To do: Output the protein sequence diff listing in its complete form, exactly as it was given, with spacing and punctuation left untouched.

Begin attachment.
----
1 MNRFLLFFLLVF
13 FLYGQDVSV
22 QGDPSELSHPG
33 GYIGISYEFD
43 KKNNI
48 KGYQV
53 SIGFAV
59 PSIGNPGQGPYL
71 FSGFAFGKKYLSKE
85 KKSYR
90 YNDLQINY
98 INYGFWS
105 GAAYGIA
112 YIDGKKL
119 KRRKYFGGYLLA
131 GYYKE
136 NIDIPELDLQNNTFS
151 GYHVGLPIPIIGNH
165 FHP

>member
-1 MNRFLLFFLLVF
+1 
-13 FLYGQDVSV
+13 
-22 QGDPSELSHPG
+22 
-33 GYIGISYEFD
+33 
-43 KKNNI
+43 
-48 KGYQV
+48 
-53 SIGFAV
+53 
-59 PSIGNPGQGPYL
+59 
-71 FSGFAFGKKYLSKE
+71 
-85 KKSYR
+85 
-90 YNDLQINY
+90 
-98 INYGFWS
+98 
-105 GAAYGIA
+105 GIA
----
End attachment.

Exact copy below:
1 MNRFLLFFLLVF
13 FLYGQDVSV
22 QGDPSELSHPG
33 GYIGISYEFD
43 KKNNI
48 KGYQV
53 SIGFAV
59 PSIGNPGQGPYL
71 FSGFAFGKKYLSKE
85 KKSYR
90 YNDLQINY
98 INYGFWS
105 GAAYGIA
112 YIDGKKL
119 KRRKYFGGYLLA
131 GYYKE
136 NIDIPELDLQNNTFS
151 GYHVGLPIPIIGNH
165 FHP

>member
-1 MNRFLLFFLLVF
+1 
-13 FLYGQDVSV
+13 
-22 QGDPSELSHPG
+22 
-33 GYIGISYEFD
+33 
-43 KKNNI
+43 
-48 KGYQV
+48 
-53 SIGFAV
+53 
-59 PSIGNPGQGPYL
+59 
-71 FSGFAFGKKYLSKE
+71 
-85 KKSYR
+85 
-90 YNDLQINY
+90 
-98 INYGFWS
+98 
-105 GAAYGIA
+105 GIA